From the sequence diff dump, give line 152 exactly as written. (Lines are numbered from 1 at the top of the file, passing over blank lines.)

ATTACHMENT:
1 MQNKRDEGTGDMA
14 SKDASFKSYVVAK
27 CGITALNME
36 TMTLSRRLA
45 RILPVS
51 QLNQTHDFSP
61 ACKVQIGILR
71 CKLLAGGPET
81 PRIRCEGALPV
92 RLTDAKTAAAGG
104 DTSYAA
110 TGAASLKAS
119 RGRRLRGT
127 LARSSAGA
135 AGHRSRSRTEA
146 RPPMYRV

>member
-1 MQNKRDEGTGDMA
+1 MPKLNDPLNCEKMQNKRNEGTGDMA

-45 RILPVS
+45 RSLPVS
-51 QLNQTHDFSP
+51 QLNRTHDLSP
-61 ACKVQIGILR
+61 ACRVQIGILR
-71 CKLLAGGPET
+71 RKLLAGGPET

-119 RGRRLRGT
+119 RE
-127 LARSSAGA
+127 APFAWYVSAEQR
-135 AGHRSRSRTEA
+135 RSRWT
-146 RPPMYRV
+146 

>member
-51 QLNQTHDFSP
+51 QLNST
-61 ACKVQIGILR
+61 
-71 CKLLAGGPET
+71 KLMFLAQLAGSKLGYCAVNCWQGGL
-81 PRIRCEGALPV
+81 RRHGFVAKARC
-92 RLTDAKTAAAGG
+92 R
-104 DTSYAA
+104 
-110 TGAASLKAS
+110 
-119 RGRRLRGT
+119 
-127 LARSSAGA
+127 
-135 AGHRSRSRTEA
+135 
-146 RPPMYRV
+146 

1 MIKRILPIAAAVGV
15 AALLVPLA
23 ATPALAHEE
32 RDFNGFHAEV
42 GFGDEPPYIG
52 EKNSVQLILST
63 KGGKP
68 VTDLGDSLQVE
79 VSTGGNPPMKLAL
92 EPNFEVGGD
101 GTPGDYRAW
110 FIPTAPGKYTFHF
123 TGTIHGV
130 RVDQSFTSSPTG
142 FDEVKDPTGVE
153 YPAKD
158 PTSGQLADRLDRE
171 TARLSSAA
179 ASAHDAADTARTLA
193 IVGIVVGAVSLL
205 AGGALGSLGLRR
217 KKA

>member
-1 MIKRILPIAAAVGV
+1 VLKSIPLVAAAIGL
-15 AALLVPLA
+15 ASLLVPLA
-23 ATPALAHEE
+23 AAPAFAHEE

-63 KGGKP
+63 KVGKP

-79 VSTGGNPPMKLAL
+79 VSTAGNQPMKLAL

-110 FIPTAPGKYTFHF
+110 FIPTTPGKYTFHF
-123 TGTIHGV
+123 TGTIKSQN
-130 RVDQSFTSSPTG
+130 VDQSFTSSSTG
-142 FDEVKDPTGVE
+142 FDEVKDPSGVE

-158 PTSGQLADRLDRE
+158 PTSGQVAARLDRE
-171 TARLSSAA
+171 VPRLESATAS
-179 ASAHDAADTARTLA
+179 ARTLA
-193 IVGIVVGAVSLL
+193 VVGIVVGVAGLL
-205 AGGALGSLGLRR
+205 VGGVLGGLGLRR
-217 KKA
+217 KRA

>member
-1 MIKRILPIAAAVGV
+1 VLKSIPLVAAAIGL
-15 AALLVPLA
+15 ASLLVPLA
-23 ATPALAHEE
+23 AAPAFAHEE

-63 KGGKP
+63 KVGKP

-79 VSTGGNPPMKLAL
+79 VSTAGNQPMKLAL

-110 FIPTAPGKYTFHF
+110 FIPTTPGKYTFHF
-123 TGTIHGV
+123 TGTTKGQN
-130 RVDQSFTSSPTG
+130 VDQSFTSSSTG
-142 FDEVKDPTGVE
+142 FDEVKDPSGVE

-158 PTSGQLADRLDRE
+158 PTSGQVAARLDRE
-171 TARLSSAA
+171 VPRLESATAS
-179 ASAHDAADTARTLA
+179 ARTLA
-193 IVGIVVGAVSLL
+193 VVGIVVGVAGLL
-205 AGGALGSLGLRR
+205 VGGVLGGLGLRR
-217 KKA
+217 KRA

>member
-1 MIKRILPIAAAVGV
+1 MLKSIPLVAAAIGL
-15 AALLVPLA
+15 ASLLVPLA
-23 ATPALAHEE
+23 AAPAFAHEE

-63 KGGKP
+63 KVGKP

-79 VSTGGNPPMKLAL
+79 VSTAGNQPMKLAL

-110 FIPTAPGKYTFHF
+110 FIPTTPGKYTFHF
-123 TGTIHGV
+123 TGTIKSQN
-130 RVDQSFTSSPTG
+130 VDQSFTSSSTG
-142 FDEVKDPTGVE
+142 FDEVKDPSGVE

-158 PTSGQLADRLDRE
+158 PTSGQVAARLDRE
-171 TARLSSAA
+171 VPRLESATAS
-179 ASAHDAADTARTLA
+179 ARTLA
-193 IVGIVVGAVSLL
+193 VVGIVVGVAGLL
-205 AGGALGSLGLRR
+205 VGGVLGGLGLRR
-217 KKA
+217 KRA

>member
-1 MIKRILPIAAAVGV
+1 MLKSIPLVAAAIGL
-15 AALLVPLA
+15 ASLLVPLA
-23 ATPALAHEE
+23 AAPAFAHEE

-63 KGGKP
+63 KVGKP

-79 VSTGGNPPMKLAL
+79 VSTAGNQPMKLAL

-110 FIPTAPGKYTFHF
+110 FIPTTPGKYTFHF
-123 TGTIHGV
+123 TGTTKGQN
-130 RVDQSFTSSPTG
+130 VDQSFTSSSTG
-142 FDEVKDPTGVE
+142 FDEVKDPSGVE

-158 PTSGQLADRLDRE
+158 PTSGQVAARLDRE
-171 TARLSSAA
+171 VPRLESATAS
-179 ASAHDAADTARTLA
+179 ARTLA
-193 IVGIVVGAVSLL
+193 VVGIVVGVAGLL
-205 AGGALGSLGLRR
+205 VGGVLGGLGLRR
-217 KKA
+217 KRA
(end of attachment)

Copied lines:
-79 VSTGGNPPMKLAL